Taylor and I started our conversation talking about how we use Instagram now and how we could use it better. We also chat about focusing on fewer platforms and choosing the ones that feel best, while walking the tightrope between business and influencer. Taylor describes the many ways that you can freelance, how you can ease the transition into becoming a freelancer, and how to stop drowning in fear. We both discuss our biggest lessons learned as freelance copywriters, mistakes made, and how we found the best fit for our own preferences.


The dark side of selling/coaching on Instagram [ 3:42 ]

The Instagram hiatus [ 6:20 ]

The Matrix is glitching [ 9:15 ]

The power of social media for freelancers [ 10:10 ]

The addictive darkness of The Black Mirror [ 12:20 ]

Ways to eliminate social media noise [ 16:58 ]

You don’t need to be all the places all the time [ 21:02 ]

Who are you in social media apps? [ 22:08 ]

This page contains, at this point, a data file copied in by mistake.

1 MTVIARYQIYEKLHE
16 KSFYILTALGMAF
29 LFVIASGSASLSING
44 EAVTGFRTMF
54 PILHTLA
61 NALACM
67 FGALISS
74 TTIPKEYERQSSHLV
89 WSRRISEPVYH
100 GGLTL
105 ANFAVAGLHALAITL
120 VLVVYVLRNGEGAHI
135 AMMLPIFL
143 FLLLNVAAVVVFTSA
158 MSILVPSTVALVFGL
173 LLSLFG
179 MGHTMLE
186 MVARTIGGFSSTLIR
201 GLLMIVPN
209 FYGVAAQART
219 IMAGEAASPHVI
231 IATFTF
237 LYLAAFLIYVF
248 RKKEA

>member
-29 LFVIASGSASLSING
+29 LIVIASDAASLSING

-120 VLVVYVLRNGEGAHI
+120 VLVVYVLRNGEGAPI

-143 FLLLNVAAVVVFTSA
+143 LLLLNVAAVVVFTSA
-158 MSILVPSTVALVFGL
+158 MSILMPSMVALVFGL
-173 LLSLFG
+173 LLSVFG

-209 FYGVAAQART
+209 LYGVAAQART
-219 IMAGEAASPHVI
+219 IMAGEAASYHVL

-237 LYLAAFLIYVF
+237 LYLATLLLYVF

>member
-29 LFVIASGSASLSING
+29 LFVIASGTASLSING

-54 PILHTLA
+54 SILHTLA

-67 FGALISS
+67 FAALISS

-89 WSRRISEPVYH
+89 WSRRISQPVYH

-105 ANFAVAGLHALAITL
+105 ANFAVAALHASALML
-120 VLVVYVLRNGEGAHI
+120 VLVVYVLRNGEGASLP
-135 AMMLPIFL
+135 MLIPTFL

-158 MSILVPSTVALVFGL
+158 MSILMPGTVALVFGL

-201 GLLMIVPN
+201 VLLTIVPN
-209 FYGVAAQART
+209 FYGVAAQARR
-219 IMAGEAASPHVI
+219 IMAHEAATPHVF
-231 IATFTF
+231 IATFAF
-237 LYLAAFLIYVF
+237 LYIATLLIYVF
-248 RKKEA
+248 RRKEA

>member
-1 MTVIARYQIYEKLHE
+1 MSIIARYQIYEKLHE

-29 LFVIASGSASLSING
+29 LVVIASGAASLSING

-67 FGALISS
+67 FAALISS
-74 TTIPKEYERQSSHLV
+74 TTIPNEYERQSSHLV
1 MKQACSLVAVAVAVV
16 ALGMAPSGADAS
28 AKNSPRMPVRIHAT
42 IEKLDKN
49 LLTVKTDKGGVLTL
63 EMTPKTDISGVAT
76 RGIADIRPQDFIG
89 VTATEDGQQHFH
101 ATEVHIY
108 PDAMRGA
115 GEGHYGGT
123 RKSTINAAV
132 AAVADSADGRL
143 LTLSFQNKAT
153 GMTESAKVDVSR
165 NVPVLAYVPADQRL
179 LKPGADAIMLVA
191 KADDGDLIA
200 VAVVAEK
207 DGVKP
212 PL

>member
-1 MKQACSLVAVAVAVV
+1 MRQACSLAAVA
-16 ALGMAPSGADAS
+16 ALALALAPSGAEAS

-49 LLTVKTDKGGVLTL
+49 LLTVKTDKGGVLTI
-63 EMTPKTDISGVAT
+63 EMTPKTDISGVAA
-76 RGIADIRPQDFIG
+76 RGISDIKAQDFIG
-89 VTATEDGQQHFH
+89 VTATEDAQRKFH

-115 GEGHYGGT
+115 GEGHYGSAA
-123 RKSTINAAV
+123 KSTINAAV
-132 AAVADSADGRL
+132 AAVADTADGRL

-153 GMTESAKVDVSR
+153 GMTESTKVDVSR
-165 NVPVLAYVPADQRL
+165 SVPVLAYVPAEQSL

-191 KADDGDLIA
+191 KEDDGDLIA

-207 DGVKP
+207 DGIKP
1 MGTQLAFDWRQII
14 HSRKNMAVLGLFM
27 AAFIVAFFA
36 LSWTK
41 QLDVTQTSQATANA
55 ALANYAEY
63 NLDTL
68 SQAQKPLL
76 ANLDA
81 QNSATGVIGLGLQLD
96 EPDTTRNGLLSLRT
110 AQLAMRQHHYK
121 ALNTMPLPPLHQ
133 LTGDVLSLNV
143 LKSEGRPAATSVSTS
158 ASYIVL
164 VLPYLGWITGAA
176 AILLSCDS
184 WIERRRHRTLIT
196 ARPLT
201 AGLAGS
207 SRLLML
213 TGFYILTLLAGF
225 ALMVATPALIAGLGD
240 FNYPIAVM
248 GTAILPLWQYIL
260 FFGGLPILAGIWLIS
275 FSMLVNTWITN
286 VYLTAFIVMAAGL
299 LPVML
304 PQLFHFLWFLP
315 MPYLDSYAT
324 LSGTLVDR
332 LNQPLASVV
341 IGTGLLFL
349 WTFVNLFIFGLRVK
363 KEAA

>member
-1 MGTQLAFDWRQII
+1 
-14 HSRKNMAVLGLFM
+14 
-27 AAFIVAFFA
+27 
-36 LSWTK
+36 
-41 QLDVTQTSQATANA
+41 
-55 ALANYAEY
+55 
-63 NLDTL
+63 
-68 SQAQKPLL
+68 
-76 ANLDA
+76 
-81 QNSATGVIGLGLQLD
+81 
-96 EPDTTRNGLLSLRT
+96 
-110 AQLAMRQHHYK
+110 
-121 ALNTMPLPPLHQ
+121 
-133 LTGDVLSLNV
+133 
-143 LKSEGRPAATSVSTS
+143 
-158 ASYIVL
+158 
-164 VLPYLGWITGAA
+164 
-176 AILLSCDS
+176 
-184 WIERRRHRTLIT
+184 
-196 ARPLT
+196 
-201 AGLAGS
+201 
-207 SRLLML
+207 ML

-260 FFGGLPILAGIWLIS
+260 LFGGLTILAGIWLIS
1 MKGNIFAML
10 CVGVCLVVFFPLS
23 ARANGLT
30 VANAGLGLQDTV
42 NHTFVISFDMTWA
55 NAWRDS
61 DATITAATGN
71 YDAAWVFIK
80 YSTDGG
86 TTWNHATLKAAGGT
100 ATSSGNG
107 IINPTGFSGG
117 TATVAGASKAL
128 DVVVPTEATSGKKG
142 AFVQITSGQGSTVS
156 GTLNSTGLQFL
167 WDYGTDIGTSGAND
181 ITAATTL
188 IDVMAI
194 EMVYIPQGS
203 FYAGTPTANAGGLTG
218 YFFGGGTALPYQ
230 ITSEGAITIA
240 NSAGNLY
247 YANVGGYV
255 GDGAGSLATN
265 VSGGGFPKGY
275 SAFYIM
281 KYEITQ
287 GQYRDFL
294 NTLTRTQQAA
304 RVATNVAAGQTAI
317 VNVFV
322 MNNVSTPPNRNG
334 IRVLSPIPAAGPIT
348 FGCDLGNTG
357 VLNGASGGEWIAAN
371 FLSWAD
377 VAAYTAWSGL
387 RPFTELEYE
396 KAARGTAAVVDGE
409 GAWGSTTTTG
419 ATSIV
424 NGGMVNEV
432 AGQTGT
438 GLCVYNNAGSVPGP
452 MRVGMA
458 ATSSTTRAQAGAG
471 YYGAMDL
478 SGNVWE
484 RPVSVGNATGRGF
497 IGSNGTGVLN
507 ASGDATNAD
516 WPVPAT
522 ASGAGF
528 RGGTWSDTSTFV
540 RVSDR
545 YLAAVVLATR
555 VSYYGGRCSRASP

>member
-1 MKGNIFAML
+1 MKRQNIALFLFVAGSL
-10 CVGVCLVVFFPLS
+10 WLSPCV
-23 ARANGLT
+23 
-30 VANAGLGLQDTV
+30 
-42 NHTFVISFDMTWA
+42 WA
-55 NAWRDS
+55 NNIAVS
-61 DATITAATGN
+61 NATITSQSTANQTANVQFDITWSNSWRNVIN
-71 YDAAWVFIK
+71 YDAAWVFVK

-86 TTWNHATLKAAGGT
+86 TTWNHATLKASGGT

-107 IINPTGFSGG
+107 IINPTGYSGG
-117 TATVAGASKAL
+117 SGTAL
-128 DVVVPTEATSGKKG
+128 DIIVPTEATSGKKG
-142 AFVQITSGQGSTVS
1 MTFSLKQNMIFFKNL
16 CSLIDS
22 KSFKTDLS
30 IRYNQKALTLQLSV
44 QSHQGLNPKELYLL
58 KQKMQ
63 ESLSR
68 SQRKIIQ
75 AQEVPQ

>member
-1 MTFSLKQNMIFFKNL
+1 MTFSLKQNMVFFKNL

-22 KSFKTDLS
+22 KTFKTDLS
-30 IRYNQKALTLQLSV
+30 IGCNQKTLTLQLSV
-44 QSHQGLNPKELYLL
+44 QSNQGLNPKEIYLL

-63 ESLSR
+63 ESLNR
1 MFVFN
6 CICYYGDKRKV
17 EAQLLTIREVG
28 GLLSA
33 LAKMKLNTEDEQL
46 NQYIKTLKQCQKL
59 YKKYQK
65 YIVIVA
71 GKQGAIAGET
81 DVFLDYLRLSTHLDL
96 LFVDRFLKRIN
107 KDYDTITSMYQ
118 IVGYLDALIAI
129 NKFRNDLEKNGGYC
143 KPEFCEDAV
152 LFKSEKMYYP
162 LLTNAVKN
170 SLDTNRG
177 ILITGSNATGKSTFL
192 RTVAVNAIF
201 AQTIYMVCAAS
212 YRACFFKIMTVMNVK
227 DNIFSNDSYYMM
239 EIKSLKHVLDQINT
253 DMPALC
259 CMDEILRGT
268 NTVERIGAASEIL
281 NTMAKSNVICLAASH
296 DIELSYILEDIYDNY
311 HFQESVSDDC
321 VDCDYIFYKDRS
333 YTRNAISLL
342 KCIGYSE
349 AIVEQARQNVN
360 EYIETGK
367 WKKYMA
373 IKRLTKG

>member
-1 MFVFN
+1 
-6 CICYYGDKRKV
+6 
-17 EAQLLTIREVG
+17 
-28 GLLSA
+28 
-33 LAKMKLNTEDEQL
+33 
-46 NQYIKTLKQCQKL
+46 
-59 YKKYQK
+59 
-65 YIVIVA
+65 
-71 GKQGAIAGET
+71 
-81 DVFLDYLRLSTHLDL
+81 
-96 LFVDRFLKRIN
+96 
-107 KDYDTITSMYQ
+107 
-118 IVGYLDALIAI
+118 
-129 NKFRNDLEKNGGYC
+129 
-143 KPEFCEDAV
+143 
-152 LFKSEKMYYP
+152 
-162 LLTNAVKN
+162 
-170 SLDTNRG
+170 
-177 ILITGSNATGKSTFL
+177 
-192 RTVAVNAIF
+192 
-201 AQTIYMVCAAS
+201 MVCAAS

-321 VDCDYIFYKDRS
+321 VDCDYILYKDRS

The journey to becoming a freelance copywriter [ 23:47 ]

How starting a freelance career allowed Taylor to travel [ 28:07 ]

The clarity that comes from having a full time job [ 30:48 ]

How social media has glamourized freelancing [ 31:55 ] 

How to take pressure off your creative career [ 33:28 ]

Money mindset as a freelancer [ 36:26 ]

Lessons learned when writing for a living [ 38:25 ]

There are so many ways to freelance [ 45:05 ]

Taylor’s Quotable:

Never forget who you are and what you bring to the table.

I was an otherwise intelligent woman, except for the fact that I let my tendency to self-sabotage get the best of me.


Connect with Taylor:

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Episode 14: Tech, Teaching and Raising Good Humans with Alyssa Rowley

Alyssa was a teacher who loved her job, but realized that she was spending all her time with other people’s kids, while missing her own grow up. Alyssa got resourceful one night; she set up a website for her editing services, registered her business, and sent the link out to her family. Working from home was never the goal, but once Alyssa saw the power of setting her own hours and being available for her family, it became her primary focus.